You will need to hire a boat to shuttle you from Ross Dam to the Big Beaver trailhead. That is where the 14 mile hike begins. You will go up the Big Beaver from Ross Lake for about 5 hours not counting breaks if you are carrying big, heavy packs. We were all pretty fit and some people may need more time. Others, of course, will need less.
Day two is a combination of bushwhack through steep slide-alder and hornet nests up to the shoulder of Challenger Ridge and four hours of traversing talus amphitheaters. The bushwhack took us just under three hours (going up) but only just over 1 hour coming back, so you can imagine how steep it is and how important a good line is. The talus, rock, heather and steep ups-and-downs of the so-called ridge were (for me) the most exhausting part of the whole climb, especially after the hours of bushwhacking. The camp at the end of day two is amazing and has perhaps the best view in the state of Washington. It is raw, awesome (in the literal sense of the word) and sublime. Unfortunately it is 500 feet above Challenger Glacier at the top of a talus couloir...
The third day starts by dropping 500 feet onto the glacier, roping up, putting on crampons and crossing a flat but broad expanse of crevasses. Several hundred yards of fairly easy route finding puts you on the steeper but less crevassed slopes of Challenger. From here it is a straightforward glacier climb (carefully avoiding crevasses) zig-zagging up to the summit block.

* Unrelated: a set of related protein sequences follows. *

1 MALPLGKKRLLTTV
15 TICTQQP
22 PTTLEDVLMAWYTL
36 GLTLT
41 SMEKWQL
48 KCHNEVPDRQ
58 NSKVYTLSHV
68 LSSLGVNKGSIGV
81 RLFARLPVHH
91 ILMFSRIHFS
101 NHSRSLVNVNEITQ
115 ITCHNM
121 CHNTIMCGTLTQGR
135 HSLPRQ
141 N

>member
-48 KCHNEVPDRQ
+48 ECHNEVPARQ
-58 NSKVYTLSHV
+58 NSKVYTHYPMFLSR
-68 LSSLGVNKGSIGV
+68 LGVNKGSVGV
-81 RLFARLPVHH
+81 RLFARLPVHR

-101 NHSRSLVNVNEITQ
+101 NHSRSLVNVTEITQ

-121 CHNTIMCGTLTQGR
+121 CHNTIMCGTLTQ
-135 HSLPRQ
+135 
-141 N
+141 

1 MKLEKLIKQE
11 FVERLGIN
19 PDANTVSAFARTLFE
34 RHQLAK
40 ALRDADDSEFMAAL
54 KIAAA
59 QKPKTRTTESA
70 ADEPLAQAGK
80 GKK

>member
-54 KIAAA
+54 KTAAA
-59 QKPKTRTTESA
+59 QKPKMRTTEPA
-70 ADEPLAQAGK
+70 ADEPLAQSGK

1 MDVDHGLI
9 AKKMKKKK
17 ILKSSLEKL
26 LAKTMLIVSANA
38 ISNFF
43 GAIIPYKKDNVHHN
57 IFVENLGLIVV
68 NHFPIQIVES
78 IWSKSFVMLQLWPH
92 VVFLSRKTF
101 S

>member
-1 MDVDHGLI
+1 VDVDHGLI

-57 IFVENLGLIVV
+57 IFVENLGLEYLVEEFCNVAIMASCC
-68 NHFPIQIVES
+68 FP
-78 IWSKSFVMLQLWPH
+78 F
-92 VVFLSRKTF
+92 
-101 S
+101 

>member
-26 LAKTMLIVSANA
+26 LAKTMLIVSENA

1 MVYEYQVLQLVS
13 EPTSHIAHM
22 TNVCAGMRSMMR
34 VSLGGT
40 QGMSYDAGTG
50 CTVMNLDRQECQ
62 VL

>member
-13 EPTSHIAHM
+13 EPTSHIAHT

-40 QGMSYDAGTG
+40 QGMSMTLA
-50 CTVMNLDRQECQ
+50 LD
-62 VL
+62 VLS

Once you get to the final rock tower that is the summit, traverse along until you see a series of ledges and hold and perhaps a piton above you and on your left. The rock is good but not great; however two very old pitons (maybe even left by Beckey himself) are in cracks and make the lead climbing a bit easier. The crux is a slight bulge with a crack that good climbers will be able to muscle or finesse over. The summit itself is an airy slab with shocking views of the entire North Cascades. Slings can be used on horns at the top to set a rope for the other climbers. (I didn't feel comfortable with the exposure, though it was not even as airy as the Gspaltenhorn, and did not climb the last 25 feet.)
After the summit, you reverse your route down the glacier and scramble up the tallus couloir to the high camp. From here you simply need to retrace your steps off the ridge, down the bushwhack and back out to the lake. This process took us one and a half days of moving at a good but not rushed pace.
Basics: warm clothes, water filter or iodine, food for four days, first aid kit, sunscreen, glacier glasses, rain gear, etc...
Climbing Gear: good approach boots that are also crampon compatible, helmet, ice axe, crampons, several slings, ropes, figure eights or other belay device, 'biners, two long pickets for the glacier, harness with prusik cords, chest straps and a couple quickdraws to hook into the old pitons.
Below the Treeline: leather gloves for the bushwhack, camp shoes, mosquito nets for our heads, bug proof sleeping arrangements (tent or good bivy), ointment for bug bites and bee stings and plenty of blister treatments...
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